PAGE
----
19. You should now be able to get the manifold and actuator unit up over the studs and manoeuvre it out between the rat’s nest of wires and hoses.
20. Once out the car you need to disassemble the swirl valve actuator and bracket from the manifold. The only bit you need is the bracket.
21. Assemble your new manifold with old the bracket and your new swirl valve actuator and link arm. Remember you have to replace both the manifold and the actuator at the same time. Apparently when the actuator is first powered up it “learns” the new dynamics of the mechanism.
22. Mount your new inlet manifold gasket onto the three little pips cast into the mounting face. These will hold in place during reassembly.
23. Reassembly is the reverse procedure. However you may find it helpful to have available some “blue-a-tac” to fix certain nuts and bolts into your socket so they don’t drop out when trying to get them into awkward places. Side cutters can be used to remake the factory fitted hose clip connections. I found a magnet useful for retrieving dropped nuts or bolts!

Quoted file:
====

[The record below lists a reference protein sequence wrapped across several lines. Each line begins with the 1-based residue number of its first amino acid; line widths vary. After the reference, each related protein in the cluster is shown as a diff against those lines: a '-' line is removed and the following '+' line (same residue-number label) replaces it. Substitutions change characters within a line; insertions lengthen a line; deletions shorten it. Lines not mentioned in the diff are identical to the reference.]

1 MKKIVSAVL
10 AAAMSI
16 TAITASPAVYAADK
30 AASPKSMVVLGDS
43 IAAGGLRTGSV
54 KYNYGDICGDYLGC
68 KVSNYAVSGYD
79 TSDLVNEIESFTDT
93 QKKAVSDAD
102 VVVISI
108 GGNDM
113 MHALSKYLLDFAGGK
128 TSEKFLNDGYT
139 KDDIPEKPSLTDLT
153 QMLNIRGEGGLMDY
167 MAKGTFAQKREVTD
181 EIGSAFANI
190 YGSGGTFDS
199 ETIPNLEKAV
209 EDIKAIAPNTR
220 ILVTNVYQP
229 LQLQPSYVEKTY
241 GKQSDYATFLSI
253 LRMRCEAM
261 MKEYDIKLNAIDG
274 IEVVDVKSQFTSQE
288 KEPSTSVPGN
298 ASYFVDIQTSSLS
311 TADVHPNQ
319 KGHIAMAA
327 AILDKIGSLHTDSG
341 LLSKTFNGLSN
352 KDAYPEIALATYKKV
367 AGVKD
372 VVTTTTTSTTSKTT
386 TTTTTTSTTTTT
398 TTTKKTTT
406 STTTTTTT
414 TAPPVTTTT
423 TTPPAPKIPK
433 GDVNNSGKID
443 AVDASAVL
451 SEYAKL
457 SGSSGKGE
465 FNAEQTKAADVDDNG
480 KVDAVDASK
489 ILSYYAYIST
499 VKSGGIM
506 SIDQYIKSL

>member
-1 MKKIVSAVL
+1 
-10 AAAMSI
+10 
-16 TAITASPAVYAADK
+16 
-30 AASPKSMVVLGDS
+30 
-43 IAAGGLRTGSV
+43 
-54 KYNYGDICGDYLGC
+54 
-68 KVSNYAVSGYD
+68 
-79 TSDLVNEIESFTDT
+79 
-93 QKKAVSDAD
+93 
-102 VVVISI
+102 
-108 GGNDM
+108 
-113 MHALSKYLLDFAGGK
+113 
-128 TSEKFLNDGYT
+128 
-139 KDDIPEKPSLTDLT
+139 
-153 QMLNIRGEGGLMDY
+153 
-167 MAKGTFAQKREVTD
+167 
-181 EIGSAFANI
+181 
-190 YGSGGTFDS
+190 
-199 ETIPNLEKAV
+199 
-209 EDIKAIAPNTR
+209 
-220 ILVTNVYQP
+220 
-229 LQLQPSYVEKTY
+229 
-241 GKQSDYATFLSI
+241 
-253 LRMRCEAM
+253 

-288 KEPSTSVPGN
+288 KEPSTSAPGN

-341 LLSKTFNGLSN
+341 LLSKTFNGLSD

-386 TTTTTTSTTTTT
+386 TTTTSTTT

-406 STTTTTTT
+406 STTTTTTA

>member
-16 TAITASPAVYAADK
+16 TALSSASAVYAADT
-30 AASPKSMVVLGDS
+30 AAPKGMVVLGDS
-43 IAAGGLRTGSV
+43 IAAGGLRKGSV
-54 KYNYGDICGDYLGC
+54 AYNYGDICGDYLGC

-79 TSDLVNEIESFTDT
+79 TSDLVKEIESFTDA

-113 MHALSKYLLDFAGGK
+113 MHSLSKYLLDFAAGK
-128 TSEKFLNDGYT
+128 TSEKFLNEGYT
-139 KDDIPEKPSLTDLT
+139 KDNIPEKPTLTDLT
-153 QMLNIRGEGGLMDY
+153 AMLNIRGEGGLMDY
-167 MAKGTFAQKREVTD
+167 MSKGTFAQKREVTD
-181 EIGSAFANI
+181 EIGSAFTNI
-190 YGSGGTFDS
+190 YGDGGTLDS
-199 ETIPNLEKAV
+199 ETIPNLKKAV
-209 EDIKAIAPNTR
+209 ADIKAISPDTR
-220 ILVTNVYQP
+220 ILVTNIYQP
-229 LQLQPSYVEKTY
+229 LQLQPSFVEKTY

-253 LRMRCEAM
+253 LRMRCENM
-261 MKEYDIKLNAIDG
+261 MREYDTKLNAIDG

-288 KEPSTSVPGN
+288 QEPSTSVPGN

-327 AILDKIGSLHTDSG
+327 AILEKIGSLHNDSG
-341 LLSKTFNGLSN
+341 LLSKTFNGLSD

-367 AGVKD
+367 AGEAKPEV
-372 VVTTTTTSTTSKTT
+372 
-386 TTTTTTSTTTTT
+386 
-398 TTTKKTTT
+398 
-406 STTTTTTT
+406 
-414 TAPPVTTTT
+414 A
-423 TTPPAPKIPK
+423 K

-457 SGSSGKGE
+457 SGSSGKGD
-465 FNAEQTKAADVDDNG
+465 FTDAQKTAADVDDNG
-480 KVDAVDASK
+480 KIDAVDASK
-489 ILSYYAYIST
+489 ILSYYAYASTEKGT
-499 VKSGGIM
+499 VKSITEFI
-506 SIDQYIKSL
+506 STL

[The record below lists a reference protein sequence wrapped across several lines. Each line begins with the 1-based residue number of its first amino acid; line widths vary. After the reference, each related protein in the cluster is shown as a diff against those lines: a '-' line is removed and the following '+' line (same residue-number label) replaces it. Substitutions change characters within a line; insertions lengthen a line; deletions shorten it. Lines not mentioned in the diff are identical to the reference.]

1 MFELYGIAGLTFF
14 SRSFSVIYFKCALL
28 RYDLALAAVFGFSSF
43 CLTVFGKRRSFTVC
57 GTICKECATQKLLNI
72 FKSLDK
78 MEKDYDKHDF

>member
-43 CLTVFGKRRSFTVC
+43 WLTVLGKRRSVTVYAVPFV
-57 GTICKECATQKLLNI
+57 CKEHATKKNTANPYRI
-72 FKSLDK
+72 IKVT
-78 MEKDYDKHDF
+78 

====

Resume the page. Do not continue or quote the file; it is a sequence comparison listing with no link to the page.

one thing to remember mate and that is that the plug for the actuator and EGR are the same apart from colour. Grey is the EGR plug, I found ot the hard way and had to fiddle about with it this morning.
As above though, I'd wait until the Vec C forum is up and running again so you get the photo's too. They are extremely useful